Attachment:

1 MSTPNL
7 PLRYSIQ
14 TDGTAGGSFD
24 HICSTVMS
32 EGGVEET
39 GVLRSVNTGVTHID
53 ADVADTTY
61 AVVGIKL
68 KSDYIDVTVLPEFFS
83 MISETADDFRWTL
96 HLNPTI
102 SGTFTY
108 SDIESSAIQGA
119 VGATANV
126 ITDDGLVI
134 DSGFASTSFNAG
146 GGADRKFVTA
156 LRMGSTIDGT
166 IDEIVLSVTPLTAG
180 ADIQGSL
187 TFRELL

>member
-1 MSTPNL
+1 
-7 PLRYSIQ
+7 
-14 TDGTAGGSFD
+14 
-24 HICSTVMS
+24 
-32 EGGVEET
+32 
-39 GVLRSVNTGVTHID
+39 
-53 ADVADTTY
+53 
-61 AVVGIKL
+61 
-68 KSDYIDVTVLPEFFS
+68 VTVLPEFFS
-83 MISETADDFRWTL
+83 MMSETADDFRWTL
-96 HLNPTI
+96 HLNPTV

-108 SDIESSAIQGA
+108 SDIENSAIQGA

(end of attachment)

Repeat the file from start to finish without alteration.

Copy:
1 MSTPNL
7 PLRYSIQ
14 TDGTAGGSFD
24 HICSTVMS
32 EGGVEET
39 GVLRSVNTGVTHID
53 ADVADTTY
61 AVVGIKL
68 KSDYIDVTVLPEFFS
83 MISETADDFRWTL
96 HLNPTI
102 SGTFTY
108 SDIESSAIQGA
119 VGATANV
126 ITDDGLVI
134 DSGFASTSFNAG
146 GGADRKFVTA
156 LRMGSTIDGT
166 IDEIVLSVTPLTAG
180 ADIQGSL
187 TFRELL

>member
-1 MSTPNL
+1 
-7 PLRYSIQ
+7 
-14 TDGTAGGSFD
+14 
-24 HICSTVMS
+24 
-32 EGGVEET
+32 
-39 GVLRSVNTGVTHID
+39 
-53 ADVADTTY
+53 
-61 AVVGIKL
+61 
-68 KSDYIDVTVLPEFFS
+68 VTVLPEFFS
-83 MISETADDFRWTL
+83 MMSETADDFRWTL
-96 HLNPTI
+96 HLNPTV

-108 SDIESSAIQGA
+108 SDIENSAIQGA